Is Hippeastrum Toxic to Dogs?

Is Hippeastrum toxic to dogs?

Hippeastrum is toxic to dogs, the toxic principles are phenanthridine alkaloids including lycorine and tazzetine which have emetic properties. Exposure to small amounts can cause nausea, vomiting, hypersalivation, and diarrhea while large ingestions may cause tremors, depression and cardiac arrhythmias.

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Do Dogs Have Belly Buttons?

Do dogs have belly bottons?

Yes, both male and female dogs have a belly button. The belly button or umbilicus is a residual scar that is located just below the ribcage. Unlike humans, dogs don’t have an innie or an outie, instead, it is a small, circular scar. Almost all mammals have a belly button, with the exception of marsupials and monotremes.

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Can Dogs Eat Thanksgiving Turkey?

Can dogs eat thanksgiving turkey?

Dogs can eat Thanksgiving turkey in moderation. Plain breast or thigh, with the skin and bones removed, is the healthiest way to feed turkey to a dog. Turkey is a great source of protein, is low in fat and is a rich source of vitamins B3 (niacin), B6 (pyridoxine) and B12 (cobalamin) along with selenium, zinc, phosphorus and iron.

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Do Dogs Have Armpits?

Do dogs have armpits?

Dogs do have armpits. The armpits are located at the top of the forelegs where they meet the thorax. Unlike humans, dogs don’t have a hollowed-out armpit (fossa) and there are no sweat glands. Canine armpits contain lymph nodes known as axillary lymph nodes as well as the axillary artery and vein.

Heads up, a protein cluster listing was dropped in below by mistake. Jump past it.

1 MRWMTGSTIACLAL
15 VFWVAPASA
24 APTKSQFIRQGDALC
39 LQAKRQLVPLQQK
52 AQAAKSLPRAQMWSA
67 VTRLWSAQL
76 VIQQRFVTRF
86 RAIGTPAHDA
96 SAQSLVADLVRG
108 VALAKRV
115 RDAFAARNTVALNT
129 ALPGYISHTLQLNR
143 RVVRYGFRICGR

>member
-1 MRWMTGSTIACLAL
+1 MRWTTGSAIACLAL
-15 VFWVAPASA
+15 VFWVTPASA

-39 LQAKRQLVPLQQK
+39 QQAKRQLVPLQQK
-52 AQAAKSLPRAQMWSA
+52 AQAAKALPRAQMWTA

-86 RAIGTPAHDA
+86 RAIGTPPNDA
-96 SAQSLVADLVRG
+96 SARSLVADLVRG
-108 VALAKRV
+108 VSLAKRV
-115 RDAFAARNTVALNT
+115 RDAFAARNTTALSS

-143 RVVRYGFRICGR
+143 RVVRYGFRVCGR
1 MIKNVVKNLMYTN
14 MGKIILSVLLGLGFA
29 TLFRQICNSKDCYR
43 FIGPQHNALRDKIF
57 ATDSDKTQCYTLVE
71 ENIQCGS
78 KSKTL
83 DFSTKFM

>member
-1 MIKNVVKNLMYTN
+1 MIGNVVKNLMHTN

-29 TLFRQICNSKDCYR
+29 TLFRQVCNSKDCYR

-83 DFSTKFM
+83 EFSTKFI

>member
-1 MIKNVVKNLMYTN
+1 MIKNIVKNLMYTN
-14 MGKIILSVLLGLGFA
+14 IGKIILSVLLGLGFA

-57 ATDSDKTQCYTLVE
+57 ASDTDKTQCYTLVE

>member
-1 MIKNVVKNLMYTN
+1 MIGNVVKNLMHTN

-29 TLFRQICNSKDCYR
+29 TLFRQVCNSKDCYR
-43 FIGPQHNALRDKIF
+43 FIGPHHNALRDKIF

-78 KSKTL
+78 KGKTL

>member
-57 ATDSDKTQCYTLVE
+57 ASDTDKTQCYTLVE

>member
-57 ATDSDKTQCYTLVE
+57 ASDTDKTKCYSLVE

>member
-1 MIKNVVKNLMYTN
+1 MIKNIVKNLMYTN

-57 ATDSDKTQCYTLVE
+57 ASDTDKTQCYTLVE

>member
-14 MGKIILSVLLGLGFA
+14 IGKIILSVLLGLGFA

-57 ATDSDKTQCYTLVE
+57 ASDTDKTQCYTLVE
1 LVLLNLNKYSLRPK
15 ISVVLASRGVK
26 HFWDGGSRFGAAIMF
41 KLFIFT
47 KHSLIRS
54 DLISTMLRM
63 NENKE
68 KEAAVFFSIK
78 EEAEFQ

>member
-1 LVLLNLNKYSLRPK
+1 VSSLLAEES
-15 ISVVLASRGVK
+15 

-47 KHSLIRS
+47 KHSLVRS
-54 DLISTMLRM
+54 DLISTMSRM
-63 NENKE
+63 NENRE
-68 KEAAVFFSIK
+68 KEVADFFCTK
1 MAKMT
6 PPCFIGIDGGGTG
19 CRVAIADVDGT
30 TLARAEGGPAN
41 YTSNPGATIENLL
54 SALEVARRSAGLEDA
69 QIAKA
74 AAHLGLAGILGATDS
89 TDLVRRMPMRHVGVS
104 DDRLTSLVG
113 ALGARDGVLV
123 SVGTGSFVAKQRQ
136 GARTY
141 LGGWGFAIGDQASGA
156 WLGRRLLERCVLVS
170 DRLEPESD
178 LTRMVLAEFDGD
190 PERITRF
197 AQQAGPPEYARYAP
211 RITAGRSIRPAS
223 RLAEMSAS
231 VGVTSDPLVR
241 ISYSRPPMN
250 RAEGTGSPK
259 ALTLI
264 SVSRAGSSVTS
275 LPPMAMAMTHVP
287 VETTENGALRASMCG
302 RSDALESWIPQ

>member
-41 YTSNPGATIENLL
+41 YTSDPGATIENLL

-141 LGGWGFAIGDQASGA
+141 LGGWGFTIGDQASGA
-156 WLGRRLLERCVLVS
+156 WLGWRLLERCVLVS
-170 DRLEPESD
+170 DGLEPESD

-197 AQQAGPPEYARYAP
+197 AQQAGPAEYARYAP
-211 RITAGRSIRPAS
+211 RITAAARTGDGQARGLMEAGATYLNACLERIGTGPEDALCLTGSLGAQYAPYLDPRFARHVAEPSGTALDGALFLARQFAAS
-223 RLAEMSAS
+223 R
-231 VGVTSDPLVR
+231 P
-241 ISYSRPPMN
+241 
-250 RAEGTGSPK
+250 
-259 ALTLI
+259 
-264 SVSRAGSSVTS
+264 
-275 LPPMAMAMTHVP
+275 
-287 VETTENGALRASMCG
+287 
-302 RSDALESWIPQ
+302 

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Is Lily of the Valley Toxic to Dogs?

Is lily of the valley toxic to dogs?

Lily of the valley (Convallaria majalis) is highly toxic to dogs, the toxic principles are cardiac glycosides, (primarily convallarin and convallamarin) and saponins. Cardiac glycosides plant steroids that affect the heart, and saponins are steroid or triterpene glycosides that cause gastrointestinal upset. All parts of lily of the valley including the leaves, flowers, berries, stems and bulbs are toxic.

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Physical Signs a Dog is Dying

Dying dog signs

Most, but not all canine deaths are the result of terminal diseases that typically occurs in two stages, early (pre-active dying) and active dying. Pre-active dying can last for weeks or months while active dying is the final irreversible stage, and will die within days.

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